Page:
Posts Tagged ‘Springbok Nude Girls’

South Africa rocks…

June 4th, 2007 No comments

In an earlier post, I flagged the genius of South Africa’s Springbok Nude Girls (or just Nude Girls, as they call themselves internationally) and Harris Tweed. The download stats suggest that the uploads were quite popular. So, here’s some more music from South Africa, with a mixed bag of genres.

In case you missed them, the SNG and Harris Tweed links:
Springbok Nude Girls – Blue Eyes.mp3
Harris Tweed – Le Musketeer est Brave.mp3

Besides Harris Tweed, Durban’s Farryl Purkiss produced the other classic South African album of 2006. His self-titled sophomore album is utterly brilliant over the first four songs, and consistently excellent for the remainder. Purkiss has toured internationally with the wonderful Missy Higgins (whose new album I love) and Donavon Frankenreiter (whose CD last year was very good, too). The comparisons to boring Jack Johnson, with whom he has collaborated, do Purkiss no justice “” the guy from Durban is much better. Here’s the album’s second track:
Farryl Purkiss – Escalator.mp3

the 1990s, a group called Henry Ate were big on the South African scene. Singer Karma-Ann Swanepoel went to find fame and fortune in LA (dropping the non-superstar surname). Sadly, Karma has not hit the big time. This incredibly beautiful song, one of my all-time favourites by any artist, is from her 1998 album One Day Soon. I have no idea what the lyrics have to do with Johann Pachelbel, or whether the melody borrows from the composer who wrote the Canon in D Minor (if you know, please leave a comment).
Karma – Pachelbel.mp3

Cassette, currently hyped big in SA, are certainly innovative, drawing their influences from all over the place. In isolation their songs are almost uniformly fine, but I find it all just a little to eclectic as a whole. This opener, with its Death Cab For Cutie vibe, is the stand-out track for me.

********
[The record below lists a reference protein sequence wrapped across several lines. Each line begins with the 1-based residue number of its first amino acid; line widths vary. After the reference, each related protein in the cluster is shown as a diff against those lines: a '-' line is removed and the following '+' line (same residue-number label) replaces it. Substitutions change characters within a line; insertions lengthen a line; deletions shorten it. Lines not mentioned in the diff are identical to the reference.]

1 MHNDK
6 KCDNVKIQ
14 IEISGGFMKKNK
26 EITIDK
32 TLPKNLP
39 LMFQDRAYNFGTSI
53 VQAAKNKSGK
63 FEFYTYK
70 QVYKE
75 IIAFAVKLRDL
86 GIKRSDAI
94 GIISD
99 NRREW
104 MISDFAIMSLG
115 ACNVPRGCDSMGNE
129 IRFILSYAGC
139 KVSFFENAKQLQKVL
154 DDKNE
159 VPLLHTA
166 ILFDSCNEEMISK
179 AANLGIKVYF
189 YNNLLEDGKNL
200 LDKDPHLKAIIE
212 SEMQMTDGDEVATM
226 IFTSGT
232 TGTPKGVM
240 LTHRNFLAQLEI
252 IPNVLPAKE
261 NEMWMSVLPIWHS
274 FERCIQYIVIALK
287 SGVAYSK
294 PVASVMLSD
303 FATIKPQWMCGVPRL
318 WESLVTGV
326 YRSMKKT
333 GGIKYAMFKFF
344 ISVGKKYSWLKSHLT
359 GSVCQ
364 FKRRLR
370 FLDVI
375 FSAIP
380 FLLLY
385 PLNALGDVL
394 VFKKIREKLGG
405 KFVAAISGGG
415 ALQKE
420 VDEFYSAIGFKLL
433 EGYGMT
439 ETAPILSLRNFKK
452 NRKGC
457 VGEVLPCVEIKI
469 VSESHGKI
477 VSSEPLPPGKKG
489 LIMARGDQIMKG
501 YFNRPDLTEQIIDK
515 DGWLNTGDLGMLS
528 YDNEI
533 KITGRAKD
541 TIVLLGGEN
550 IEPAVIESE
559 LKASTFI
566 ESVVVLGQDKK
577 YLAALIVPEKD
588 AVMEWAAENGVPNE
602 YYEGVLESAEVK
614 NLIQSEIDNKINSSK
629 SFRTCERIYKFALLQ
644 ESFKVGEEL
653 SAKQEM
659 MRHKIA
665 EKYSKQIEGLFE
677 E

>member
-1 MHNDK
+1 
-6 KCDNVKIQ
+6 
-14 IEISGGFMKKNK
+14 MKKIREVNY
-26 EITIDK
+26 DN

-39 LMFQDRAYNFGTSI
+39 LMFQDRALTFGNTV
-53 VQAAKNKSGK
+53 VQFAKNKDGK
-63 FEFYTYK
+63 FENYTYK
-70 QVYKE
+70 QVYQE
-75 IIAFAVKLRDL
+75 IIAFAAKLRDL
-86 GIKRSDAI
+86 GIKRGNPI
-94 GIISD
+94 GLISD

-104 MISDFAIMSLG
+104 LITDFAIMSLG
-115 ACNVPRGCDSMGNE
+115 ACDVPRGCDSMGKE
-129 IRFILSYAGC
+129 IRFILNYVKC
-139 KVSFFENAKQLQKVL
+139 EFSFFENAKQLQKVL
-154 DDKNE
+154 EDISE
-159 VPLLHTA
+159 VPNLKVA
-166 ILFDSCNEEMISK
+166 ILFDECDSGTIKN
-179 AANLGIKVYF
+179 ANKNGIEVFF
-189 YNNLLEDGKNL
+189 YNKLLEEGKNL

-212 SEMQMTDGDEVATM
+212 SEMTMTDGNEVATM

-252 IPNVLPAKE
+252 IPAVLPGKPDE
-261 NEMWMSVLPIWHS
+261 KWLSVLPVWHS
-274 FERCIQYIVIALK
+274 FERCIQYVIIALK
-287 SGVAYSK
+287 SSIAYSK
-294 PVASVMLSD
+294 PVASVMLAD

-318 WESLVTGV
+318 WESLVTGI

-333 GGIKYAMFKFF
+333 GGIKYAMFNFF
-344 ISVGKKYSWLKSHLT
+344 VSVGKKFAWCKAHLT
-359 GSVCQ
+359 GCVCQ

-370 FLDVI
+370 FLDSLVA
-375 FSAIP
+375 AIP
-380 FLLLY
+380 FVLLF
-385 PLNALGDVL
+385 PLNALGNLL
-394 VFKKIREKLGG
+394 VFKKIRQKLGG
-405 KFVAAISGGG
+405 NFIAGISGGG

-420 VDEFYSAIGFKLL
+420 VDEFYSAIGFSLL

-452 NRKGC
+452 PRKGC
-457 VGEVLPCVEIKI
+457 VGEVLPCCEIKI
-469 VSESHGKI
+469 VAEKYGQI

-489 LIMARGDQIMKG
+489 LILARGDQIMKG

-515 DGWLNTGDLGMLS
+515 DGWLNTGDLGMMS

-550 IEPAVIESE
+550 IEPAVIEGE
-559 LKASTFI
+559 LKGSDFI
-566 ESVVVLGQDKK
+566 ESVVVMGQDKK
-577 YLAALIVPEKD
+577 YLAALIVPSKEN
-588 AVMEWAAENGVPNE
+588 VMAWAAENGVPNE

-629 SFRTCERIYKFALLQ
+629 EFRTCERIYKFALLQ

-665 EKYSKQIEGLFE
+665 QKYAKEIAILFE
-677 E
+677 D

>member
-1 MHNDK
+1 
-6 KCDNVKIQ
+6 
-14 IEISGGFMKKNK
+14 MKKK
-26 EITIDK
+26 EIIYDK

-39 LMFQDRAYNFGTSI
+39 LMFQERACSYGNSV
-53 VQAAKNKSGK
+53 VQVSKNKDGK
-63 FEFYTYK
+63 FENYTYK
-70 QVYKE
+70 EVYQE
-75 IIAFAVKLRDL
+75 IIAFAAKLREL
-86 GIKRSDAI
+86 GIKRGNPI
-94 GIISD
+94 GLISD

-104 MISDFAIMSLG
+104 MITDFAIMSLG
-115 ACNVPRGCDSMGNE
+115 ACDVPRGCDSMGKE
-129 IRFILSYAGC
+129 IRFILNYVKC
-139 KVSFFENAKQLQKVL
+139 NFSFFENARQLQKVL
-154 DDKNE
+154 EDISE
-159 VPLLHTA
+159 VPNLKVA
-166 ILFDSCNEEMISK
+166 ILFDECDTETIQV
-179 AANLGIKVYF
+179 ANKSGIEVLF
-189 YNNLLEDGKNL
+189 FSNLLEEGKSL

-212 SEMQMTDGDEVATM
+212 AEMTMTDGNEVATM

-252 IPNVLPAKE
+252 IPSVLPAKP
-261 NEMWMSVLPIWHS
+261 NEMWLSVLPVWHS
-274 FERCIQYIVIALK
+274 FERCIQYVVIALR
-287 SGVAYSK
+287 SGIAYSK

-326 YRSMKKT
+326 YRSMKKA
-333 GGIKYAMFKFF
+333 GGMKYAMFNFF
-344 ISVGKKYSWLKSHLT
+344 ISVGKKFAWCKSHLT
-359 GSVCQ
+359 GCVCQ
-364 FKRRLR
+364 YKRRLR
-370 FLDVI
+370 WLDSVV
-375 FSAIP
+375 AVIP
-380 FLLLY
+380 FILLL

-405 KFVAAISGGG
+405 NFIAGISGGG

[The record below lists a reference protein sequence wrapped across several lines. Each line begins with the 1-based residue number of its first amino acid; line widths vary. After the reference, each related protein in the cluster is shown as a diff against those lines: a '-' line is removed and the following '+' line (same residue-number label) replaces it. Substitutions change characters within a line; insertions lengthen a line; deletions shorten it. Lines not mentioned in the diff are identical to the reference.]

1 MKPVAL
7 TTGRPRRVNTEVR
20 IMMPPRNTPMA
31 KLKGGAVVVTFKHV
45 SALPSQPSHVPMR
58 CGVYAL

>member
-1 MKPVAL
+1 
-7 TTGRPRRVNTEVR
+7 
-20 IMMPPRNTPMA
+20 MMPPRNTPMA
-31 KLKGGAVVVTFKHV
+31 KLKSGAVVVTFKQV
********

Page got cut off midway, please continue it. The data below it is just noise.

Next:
Cassette – A.I.mp3

are a Cape Town emo/punk outfit that self-released their debut, On The Rise, last year. In the way of South African CD stores, only one retail chain bothered to stock the album: one copy in two Cape Town shops only. If the retail herberts have no faith in local artists, it is a reflection on them, not on the quality of the music made by these artists.
Spratch – Two Lives Lost.mp3
Go here to download two songs for free and help the band get some money

One of SA’s biggest rock acts, The Parlotones are a bit of a hit-and-miss affair. When they’re good, they are very good, but when they are bad, ugh! If you’re in England, see them live in June. Here’s one of their songs that is so good, they recoreded it twice:
The Parlotones – Beautiful.mp3

Mandoza is arguably South Africa’s biggest star, and “Nkalakatha” his biggest hit. A musician in the kwaito genre, which combines township pop with house and hip hop. This is the ultimate pump-up number:
Mandoza – Nkalakatha.mp3

still on a kwaito trip, Bongo Maffin made some of the most accessible and innovative music in the genre. It helped that the three members came from different ethnic backgrounds (Shona, Xhosa and Tswana), thus fusing distinct musical influences in their music. This year, Bongo Maffin are up for the BBC World Music Awards. Feel the energy on this 2000 track:
Bongo Maffin – Mari Ye Phepha.mp3

Vusi Mahlasela is one of South Africa’s finest jazz guitarist. In the South African context, that is a good genre to belong to. Internationally, it might be misleading. Even Afro-Jazz would be imprecise, though it is not inaccurate either. It’s mellow, it’s jazzy, it’s African. Try it.

Vusi Mahlasela – Silang Mabele.mp3

1988 and 1992, Mango Groove were the biggest name on the South African scene. Combining pop, kwela and the pennywhistles of the mines, the multi-racial ensemble provided the soundtrack to the death of apartheid. Mango Groove deserved a much bigger international audience. Alas…